Statin Use Linked with Lower Mortality after Colorectal Cancer Diagnosis
Cumulative exposure to statins after a diagnosis of colorectal cancer was associated with lower overall mortality.
Cumulative exposure to statins after a diagnosis of colorectal cancer was associated with lower overall mortality, a new study published in the British Journal of Cancer has shown.
For the study, researchers sought to determine whether there is an independent association between metformin, statins, and aspirin with overall mortality after colorectal cancer diagnosis among those taking glucose-lowering drugs.
Previous research has shown that an association exists without adjusting for one another.
Researchers identified 1,043 patients who were prescribed glucose-lowering drugs before receiving a diagnosis of colorectal cancer. Of those, 64% used metformin, 61% used statins, and 47% used aspirin after cancer diagnosis.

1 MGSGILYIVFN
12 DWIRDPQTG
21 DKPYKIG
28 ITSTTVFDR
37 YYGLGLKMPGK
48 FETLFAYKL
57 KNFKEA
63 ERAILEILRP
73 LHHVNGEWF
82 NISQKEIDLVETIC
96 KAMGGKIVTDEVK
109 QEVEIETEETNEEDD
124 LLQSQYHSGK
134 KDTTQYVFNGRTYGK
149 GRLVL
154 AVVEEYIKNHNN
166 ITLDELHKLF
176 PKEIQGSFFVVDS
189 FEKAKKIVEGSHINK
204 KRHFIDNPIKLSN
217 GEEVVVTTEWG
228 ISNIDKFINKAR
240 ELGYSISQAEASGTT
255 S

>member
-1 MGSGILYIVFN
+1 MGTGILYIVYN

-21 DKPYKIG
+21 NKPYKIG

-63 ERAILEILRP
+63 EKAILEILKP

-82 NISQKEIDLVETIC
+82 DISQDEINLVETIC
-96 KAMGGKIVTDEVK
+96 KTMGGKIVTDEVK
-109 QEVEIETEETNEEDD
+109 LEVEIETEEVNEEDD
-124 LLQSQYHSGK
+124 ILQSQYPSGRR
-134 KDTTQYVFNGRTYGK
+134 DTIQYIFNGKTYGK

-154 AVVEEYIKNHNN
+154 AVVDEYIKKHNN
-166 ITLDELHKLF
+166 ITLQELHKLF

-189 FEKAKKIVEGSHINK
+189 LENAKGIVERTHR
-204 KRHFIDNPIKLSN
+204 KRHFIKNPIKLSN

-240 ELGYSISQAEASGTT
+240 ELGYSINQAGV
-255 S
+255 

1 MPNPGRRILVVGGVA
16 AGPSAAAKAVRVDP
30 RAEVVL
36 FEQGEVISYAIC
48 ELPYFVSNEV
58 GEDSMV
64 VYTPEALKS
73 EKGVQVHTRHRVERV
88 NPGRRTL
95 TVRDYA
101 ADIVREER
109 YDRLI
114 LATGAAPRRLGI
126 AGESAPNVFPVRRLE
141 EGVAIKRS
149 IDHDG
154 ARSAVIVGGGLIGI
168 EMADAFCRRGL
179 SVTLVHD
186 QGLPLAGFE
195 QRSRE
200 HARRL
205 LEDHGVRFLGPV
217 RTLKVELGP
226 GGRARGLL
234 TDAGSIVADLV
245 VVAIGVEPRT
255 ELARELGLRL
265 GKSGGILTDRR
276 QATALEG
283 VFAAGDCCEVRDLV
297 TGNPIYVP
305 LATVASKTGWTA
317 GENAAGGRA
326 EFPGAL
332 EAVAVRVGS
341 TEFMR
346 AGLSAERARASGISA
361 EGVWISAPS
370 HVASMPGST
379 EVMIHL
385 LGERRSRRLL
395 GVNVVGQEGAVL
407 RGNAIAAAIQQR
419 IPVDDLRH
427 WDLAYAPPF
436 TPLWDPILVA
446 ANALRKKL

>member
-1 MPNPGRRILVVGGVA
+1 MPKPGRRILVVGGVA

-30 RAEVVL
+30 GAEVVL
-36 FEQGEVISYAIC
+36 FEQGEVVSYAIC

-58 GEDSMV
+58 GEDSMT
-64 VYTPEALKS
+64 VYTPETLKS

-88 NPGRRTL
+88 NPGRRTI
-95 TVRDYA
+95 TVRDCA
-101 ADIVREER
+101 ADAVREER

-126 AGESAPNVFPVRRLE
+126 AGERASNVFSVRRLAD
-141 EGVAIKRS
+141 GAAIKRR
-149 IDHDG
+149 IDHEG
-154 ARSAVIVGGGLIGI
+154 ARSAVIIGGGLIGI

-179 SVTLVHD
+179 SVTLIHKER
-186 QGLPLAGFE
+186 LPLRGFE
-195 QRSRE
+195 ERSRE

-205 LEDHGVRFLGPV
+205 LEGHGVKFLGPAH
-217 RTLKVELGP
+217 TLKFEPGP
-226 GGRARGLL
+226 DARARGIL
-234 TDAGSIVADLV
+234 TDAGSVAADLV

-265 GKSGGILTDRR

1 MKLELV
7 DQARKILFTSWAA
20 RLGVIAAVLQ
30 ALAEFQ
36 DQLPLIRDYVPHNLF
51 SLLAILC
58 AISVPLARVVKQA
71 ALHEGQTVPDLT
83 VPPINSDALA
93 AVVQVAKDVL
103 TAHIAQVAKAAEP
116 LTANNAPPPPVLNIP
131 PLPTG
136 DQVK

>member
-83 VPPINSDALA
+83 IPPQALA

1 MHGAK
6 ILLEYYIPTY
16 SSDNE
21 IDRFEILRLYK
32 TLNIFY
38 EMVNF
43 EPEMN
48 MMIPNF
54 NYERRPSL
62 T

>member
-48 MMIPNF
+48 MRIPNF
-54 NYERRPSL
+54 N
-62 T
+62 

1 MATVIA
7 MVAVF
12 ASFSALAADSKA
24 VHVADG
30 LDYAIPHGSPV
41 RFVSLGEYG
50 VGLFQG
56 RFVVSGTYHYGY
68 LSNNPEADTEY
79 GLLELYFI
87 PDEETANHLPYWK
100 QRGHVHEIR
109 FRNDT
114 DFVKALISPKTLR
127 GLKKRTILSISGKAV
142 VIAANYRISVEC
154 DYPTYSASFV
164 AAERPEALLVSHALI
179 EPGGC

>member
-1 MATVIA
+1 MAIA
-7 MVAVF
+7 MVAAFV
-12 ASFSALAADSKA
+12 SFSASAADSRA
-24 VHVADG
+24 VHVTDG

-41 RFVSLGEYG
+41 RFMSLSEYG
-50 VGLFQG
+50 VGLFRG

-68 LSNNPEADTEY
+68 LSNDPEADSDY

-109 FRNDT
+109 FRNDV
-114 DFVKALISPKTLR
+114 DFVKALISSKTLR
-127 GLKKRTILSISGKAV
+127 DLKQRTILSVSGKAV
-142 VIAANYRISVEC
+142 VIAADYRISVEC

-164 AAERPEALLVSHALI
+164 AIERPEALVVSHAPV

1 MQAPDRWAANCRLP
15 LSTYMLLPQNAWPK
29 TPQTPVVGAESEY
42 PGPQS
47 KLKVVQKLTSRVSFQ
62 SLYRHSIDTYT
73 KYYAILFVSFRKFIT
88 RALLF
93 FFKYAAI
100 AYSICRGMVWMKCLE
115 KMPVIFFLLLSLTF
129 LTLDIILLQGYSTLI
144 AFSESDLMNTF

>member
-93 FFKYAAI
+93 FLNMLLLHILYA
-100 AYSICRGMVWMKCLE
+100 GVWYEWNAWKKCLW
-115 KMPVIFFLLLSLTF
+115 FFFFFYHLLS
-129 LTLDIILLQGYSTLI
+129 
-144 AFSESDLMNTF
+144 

Results showed no independent association between cumulative exposure to metformin or aspirin and overall mortality; however, researchers observed a favorable effect of statin use, which increased with cumulative exposure (HR = 0.93; 95% CI: 0.89, 0.98).
The findings suggest that statins may be beneficial among patients with colorectal cancer taking glucose-lowering drugs for diabetes to improve survival.Reference